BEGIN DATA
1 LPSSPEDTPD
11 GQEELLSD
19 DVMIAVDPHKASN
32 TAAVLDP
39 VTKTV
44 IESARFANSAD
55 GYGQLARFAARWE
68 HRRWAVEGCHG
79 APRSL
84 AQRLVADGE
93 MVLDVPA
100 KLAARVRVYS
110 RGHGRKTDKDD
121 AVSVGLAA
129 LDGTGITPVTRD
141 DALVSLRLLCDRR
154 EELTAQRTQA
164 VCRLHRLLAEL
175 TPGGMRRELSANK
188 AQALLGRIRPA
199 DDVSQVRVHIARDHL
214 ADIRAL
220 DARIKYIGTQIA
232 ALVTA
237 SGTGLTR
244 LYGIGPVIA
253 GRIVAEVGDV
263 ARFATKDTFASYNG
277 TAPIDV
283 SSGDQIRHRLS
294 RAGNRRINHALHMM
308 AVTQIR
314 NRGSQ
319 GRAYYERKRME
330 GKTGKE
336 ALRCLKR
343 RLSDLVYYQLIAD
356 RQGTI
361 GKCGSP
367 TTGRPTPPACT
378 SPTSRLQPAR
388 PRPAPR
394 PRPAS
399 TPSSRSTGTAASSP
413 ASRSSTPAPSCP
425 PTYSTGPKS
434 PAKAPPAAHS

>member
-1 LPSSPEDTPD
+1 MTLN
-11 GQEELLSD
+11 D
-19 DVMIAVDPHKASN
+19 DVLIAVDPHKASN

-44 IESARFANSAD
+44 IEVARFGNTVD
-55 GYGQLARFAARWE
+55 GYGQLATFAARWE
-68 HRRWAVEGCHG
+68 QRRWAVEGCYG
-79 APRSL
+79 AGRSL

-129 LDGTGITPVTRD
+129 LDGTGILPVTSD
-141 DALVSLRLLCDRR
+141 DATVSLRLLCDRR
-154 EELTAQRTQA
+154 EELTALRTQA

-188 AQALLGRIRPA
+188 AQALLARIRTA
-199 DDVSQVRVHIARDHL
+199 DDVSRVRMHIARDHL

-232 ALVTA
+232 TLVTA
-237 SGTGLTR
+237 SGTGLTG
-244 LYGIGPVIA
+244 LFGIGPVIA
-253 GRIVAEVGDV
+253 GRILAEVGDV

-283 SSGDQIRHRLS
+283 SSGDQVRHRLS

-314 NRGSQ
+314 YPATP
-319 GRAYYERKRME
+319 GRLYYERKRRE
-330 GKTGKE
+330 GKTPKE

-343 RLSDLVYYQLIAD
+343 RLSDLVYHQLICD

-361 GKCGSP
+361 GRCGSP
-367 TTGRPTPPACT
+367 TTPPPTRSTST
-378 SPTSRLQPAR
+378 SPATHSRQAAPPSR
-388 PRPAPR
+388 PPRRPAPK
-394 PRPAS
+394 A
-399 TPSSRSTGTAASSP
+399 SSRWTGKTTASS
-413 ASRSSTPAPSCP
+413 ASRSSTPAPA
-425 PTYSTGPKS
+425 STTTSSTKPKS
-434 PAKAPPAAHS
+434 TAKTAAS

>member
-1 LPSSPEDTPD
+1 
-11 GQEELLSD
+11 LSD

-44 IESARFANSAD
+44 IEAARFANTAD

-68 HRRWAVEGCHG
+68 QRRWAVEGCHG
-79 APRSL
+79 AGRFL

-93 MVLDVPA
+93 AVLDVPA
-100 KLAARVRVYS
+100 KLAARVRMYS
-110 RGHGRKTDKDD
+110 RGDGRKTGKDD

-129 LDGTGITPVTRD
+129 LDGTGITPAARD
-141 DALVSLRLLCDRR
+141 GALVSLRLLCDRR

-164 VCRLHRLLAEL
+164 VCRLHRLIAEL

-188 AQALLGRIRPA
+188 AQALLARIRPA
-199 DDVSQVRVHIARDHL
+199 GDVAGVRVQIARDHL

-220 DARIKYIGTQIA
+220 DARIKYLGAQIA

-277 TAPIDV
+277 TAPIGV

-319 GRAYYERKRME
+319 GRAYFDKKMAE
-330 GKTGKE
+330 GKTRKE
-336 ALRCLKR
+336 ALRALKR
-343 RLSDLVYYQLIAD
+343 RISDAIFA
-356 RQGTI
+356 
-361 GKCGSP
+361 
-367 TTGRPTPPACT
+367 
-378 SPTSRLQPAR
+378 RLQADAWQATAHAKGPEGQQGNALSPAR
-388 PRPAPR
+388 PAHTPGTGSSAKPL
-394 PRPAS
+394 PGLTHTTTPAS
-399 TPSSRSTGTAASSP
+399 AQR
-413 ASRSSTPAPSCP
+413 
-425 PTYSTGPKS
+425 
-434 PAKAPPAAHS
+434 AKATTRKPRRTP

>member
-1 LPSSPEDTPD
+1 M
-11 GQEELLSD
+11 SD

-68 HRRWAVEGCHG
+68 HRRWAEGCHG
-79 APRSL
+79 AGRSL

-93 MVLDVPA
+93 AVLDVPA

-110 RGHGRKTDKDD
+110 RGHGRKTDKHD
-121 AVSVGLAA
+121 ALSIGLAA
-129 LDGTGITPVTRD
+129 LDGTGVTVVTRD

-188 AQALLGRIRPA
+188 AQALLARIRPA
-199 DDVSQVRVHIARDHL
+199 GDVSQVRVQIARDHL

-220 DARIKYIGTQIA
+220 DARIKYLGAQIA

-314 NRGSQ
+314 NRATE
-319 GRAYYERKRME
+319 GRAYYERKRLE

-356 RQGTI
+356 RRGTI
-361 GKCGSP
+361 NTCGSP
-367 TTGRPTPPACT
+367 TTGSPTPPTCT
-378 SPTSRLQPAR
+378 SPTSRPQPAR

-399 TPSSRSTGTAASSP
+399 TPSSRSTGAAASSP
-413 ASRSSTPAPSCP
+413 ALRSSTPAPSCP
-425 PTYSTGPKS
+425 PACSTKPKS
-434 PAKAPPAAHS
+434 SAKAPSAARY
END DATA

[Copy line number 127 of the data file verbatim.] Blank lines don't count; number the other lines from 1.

+129 LDGTGITPAARD